The catcher's box is an area of the playing field located behind home plate in which the catcher must position himself to await a pitch. If a catcher is outside his box when a pitch is thrown, it is a balk. In practice, the box is rectangular and delimited by a chalk outline, like the two batter's boxes. Its configuration is specified in diagrams accompanying chapters 1.04 to 1.06 of the official rules.
The creation of the box dates back to the time catchers had very little protective gear and usually stood quite a ways behind home plate to await the pitch, especially when there were no runners on base, in order to catch the pitch after it had slowed down considerably. To prevent this tactic, the box was created. This primary reason is no longer a factor, as in the modern game, there would be no advantage to having the catcher positioned far from the plate, as it would only make the pitcher's job harder, by depriving him of a good target.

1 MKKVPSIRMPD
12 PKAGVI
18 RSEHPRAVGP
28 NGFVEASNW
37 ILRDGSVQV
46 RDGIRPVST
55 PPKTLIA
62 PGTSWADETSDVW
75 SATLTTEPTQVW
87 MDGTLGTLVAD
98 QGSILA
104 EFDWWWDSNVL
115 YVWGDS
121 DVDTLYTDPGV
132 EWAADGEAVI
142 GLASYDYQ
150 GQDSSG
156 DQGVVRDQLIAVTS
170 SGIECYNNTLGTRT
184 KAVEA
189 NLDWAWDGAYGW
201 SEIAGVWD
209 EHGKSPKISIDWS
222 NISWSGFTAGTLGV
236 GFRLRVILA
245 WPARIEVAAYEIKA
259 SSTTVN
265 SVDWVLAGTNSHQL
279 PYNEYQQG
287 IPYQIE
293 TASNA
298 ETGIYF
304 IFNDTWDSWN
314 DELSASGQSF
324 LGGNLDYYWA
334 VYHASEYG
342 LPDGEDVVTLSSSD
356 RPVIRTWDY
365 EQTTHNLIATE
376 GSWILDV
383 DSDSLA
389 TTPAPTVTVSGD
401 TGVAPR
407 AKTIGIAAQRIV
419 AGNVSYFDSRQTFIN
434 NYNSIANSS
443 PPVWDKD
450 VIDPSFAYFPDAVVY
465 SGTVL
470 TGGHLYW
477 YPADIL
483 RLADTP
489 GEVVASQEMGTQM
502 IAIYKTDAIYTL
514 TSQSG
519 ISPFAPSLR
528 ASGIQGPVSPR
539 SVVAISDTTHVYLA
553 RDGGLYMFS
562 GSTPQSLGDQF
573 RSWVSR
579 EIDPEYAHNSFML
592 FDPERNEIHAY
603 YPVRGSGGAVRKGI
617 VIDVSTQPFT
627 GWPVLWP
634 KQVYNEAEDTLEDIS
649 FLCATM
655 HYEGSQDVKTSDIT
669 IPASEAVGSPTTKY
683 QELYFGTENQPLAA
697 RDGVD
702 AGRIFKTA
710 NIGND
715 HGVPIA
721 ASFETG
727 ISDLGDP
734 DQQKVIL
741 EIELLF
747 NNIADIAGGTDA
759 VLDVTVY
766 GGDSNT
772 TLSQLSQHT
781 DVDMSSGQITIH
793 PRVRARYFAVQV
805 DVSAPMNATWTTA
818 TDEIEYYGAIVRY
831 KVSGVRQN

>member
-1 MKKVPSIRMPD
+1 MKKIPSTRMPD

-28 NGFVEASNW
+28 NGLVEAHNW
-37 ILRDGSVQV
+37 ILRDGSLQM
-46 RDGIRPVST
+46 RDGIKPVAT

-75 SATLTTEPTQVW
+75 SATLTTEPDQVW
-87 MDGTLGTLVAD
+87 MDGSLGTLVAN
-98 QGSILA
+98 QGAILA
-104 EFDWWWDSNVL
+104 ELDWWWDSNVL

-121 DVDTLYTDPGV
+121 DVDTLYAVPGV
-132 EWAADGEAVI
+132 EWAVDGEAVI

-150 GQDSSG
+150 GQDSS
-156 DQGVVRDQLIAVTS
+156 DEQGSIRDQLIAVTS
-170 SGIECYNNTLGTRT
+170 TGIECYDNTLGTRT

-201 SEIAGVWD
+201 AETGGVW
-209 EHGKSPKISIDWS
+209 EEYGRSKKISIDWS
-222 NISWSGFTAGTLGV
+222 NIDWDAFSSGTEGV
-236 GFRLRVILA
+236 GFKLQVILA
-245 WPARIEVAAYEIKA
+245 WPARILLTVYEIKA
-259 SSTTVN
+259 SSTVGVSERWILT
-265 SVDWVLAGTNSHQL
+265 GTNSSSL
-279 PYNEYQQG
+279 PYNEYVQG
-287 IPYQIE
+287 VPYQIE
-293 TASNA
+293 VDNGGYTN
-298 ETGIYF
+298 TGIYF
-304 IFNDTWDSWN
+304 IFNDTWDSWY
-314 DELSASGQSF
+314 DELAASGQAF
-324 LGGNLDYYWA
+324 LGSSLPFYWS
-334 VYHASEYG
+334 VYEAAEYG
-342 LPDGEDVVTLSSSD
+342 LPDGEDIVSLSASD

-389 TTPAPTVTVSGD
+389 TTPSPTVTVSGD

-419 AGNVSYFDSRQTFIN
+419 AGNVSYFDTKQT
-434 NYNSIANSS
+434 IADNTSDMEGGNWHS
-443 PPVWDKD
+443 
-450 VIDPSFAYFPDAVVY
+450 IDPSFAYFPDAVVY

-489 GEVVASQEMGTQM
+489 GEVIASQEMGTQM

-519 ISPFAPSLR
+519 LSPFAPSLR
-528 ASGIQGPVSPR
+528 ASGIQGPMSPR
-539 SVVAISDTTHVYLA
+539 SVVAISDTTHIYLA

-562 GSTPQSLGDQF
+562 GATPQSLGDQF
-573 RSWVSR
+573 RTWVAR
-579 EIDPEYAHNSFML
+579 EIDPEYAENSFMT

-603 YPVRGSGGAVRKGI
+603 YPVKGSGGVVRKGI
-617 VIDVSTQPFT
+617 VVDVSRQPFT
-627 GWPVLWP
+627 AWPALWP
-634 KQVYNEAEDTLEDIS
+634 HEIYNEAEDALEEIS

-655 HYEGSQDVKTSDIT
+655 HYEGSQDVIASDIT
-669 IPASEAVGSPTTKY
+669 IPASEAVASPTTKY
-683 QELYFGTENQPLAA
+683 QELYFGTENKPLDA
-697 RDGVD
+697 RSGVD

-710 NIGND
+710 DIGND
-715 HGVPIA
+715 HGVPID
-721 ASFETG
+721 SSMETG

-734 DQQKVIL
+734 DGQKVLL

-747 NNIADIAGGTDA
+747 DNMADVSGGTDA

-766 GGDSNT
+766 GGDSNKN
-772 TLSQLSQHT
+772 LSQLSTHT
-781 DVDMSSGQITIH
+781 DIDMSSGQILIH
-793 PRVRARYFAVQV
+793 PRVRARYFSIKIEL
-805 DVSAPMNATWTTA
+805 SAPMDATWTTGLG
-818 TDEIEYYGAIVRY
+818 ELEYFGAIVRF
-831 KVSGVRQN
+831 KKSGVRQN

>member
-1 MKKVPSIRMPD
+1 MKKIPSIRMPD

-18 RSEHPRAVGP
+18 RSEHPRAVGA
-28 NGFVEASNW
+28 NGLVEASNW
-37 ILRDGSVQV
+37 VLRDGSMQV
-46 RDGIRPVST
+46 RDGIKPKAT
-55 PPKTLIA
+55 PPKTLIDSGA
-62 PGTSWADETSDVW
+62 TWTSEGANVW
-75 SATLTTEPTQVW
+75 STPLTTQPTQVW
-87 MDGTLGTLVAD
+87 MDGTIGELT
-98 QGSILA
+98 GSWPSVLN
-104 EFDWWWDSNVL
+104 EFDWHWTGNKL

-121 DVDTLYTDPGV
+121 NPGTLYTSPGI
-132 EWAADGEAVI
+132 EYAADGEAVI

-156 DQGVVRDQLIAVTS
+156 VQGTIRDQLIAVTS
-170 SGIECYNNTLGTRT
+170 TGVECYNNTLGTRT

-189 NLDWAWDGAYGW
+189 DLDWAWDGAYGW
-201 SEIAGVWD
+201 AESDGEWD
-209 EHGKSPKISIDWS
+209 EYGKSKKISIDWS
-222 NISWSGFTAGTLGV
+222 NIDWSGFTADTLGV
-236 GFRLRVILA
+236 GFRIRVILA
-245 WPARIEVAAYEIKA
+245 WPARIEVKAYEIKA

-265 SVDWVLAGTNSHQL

The only other instance in which the box is relevant is when an intentional walk or pitch-out is called. The catcher must be careful not to step outside his box before the pitch is delivered, lest he cause a balk. This is very rare however, and with the introduction of the automatic intentional walk in 2017, even more so.